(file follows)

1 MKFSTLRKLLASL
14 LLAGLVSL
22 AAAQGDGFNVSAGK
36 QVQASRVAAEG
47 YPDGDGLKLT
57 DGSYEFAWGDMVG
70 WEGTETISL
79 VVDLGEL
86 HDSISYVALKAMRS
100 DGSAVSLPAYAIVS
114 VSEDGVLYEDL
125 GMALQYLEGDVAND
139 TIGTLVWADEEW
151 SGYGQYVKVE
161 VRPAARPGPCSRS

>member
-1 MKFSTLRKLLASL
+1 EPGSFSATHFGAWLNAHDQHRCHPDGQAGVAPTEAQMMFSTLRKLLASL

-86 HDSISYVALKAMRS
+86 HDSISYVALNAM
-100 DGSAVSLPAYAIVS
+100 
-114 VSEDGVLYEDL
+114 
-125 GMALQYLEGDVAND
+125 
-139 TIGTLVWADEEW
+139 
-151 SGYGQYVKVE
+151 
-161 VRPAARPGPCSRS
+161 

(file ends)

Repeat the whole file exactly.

1 MKFSTLRKLLASL
14 LLAGLVSL
22 AAAQGDGFNVSAGK
36 QVQASRVAAEG
47 YPDGDGLKLT
57 DGSYEFAWGDMVG
70 WEGTETISL
79 VVDLGEL
86 HDSISYVALKAMRS
100 DGSAVSLPAYAIVS
114 VSEDGVLYEDL
125 GMALQYLEGDVAND
139 TIGTLVWADEEW
151 SGYGQYVKVE
161 VRPAARPGPCSRS

>member
-1 MKFSTLRKLLASL
+1 EPGSFSATHFGAWLNAHDQHRCHPDGQAGVAPTEAQMMFSTLRKLLASL

-86 HDSISYVALKAMRS
+86 HDSISYVALNAM
-100 DGSAVSLPAYAIVS
+100 
-114 VSEDGVLYEDL
+114 
-125 GMALQYLEGDVAND
+125 
-139 TIGTLVWADEEW
+139 
-151 SGYGQYVKVE
+151 
-161 VRPAARPGPCSRS
+161 